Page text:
I've written about wandering monsters a few times in the past. Here are some of those posts:
Mixed Feelings on Wandering Monsters
Dragon Magazine: The Wandering Damage Table
Cumulative Wandering Monsters, or, Dogpiling
Wandering Monsters: Totals and Origin Points
But recently John "Beedo" Arendt has been running Dwimmermount as a pick-up game for his neighbors and/or their kids. He wrote about Wandering Monsters. As often happens with his posts, I'm inspired to write more.
Today I'll post about wandering monsters in general. Next post, probably tomorrow, will be the specifics of The Lost City and what I learned from the method I've used there.
One aspect of wandering monsters that I like is the way they make a dungeon active. It's both the illusion of an active, living space and the reality. Illusion in the sense that the dice tell you if something moves into your area, but nothing is actually moving around. The player-centric approach of gaming means you concentrate on them and just figure out if something comes to them or happens to be in an otherwise-empty area. It's reality in the sense that having wandering monsters means things really are changing during a trip.
In any case having the dungeon have some activity means you can't rest in utter safety and ease even in already-explored areas.
On a 12 or Less, A Monster Exists
I don't like "monsters from nowhere." A lot of the time I end up turning wandering monsters into just sounds heard or ones wandering by or distant sightings is the geography of place. If I roll up some phase serpents, they might well get to the PCs despite all the closed doors around the area. If I roll up a slime, it makes sense that it might have gathered in some corner of the orc-held area. But sometimes I'll roll giant beetles but doors block the way. Or a mana-dependent undead monster in a place bounded by No Mana Zones.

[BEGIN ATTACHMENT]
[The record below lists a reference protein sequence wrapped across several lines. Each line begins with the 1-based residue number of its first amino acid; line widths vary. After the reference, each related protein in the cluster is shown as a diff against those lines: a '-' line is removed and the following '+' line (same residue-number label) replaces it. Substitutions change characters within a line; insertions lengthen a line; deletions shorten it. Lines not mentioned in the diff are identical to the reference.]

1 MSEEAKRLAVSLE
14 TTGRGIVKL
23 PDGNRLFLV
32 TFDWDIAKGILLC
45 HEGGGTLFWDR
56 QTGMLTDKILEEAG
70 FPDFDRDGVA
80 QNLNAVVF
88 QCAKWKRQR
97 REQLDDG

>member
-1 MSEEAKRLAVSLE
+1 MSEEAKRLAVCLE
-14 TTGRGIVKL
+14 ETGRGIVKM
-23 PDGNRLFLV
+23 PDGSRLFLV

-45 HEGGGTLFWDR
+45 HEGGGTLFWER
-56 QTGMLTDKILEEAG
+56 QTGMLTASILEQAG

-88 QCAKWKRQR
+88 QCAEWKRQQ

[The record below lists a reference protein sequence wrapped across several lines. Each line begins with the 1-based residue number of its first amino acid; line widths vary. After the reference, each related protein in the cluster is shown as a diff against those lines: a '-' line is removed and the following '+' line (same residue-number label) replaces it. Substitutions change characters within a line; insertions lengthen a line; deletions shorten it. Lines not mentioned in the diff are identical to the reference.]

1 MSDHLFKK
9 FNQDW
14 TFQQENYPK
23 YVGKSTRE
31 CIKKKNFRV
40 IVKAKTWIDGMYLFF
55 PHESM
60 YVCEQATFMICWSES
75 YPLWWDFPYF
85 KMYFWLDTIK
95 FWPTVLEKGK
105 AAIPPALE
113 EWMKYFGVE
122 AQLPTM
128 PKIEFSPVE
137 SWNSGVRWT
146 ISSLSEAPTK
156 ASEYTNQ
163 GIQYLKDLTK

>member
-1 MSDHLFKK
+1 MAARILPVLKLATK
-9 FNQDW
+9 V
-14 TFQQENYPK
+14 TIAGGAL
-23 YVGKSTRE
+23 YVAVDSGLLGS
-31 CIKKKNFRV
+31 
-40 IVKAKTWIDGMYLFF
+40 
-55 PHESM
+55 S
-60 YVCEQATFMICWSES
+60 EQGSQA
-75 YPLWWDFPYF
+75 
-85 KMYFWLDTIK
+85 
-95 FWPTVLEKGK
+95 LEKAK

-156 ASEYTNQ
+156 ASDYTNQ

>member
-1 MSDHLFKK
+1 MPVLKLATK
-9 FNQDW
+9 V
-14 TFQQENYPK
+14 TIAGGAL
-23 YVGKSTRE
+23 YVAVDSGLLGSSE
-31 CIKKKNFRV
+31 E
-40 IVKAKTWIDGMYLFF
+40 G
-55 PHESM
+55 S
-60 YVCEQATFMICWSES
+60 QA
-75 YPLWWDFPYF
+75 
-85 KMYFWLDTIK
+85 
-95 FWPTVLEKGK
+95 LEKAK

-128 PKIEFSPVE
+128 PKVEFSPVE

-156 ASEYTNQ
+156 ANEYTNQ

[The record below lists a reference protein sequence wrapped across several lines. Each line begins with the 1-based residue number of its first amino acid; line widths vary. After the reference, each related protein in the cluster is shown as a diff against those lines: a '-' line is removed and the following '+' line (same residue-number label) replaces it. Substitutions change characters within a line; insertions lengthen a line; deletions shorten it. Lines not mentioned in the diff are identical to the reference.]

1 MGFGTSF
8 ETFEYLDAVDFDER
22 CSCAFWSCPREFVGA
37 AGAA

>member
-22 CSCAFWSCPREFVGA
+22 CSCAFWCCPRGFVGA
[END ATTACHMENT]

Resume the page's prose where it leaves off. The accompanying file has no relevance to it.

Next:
While I can explain these in some way, it's a strain that makes the wandering monster roll an exercise in GM quick-thinking. It also makes player precautions less useful (why close the doors, beetles and slimes get through any way) and makes the whole less believable. Players are less likely to see the subtle mystery in the giant lizard in the corridor between two secret doors you can only open with a magical passcode and more likely to think, "Geez, dungeons don't make sense."
I attempt to make most of my rolls "something nearby comes by" and less "some monster basically sprouts into existence thanks to the dice." This is why I like totals and origin points. Tell me how many are around, where they come from, where they are when they aren't around.
You don't need to be so meta or silly about it, but still, for me, this beats "pop in out of nowhere":